Post Pedophile Scandal, Habbo Hotel Is Opening For Business Again

Next Story

The Aviator Travel Jib Could Be The Amateur Film Maker’s BFF

Sulake, the developers behind the children’s virtual world Habbo Hotel, is preparing to reopen its chatrooms once again after a week in which it was exposed for hosting inappropriate sexual content on the site, prompting the company to close down all conversations — “mute” them in Habbo terminology — while it sorted out the mess.

The news of what Habbo is calling “The Great Unmute” will also be used as a chance to get user feedback on the state of the site and how it should develop, according to a blog post published today by Sulake’s CEO, Paul LaFontaine. He also took the opportunity to claim that some journalists have been using the opportunity to start reaching out to Habbo users, offering them money for stories of their Habbo misadventures.

“They may well be vulnerable and certainly will not benefit from self-interested approaches and offers of cash for case studies,” he writes. “We want to create a comprehensive and constructive response to our current challenges and send out a call to action for improved safety standards across the online gaming community. Petty attempts to generate more bad news are distracting us from the job at hand.”

He also notes that some users have been holding silent candle-light vigils on the site while waiting for it to re-open. Some 60 percent of users on the site are registered to be between the ages of 13 and 16 — although as we pointed out when the story first emerged, it’s quite easy to write whatever age you want at registration.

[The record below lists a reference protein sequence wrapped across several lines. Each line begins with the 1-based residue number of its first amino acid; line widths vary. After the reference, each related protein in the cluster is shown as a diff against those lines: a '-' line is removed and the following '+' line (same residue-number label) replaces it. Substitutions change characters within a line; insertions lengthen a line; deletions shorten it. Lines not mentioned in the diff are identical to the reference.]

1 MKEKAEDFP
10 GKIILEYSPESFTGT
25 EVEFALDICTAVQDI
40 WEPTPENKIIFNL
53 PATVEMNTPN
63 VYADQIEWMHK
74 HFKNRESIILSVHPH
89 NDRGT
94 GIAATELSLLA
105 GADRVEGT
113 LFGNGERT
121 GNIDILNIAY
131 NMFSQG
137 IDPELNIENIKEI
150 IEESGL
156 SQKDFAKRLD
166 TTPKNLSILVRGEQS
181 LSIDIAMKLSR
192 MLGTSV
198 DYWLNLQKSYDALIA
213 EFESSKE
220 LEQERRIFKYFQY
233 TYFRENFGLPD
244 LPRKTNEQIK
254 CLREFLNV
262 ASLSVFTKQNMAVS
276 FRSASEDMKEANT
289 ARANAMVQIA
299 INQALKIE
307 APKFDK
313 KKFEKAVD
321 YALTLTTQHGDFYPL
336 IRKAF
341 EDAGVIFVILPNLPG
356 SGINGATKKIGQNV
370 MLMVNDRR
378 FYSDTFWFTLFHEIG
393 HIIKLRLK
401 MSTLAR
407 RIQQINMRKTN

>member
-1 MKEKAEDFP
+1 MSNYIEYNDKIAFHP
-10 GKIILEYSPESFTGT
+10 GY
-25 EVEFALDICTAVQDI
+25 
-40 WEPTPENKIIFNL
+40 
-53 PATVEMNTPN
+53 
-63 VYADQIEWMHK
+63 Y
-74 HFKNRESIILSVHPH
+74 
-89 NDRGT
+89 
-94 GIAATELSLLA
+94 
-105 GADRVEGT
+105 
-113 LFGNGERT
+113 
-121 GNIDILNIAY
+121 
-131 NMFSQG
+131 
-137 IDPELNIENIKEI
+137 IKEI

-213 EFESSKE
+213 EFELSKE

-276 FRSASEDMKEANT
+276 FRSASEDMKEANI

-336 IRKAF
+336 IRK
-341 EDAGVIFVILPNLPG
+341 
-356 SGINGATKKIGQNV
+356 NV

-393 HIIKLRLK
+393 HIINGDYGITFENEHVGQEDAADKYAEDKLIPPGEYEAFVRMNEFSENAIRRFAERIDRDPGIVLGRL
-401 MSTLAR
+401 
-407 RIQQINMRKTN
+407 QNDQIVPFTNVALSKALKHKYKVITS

LaFontaine says that the decision to “mute” all conversations on the site, which it took after the UK’s Channel Four broadcast its exposé on Tuesday, had a “massive business impact” on the site — financial amount not specified, but the company makes money off the sale of virtual goods. That would have been largely halted in the process of the part-closure, resulting in a revenue loss that would have been compounded by some users leaving the site altogether in the wake of the scandal.

Despite that, he writes, “the safety of our users is non-negotiable.”

He writes that since the scandal broke — which resulted in key investor Balderton dropping its 13 percent stake in the company — senior management and “world leading technologists” have been working in its Helsinki HQ to sort out the situation and put in place a new “comprehensive safety program.” Other sites aimed at children have taken a mixed approach to firming up their controls, however.

The details of that have not yet been made public but interestingly it looks like it will involve more parental involvement in the use of the site — something that was not required before. There may be (and should be) more algorithmic improvements made for non-human monitoring, too, however.

Habbo’s “Great Unmute”, in the words of LaFontaine, sounds slightly cultish, but if you go beyond cynicism it might be a worthwhile exercise: “It’s going to provide a chance for our users to create a conversational tidal wave, telling us what they want and showing the world that our global community contains millions of responsible and proud users who have a positive experience on our site,” he writes. He says that more details will come in the days ahead.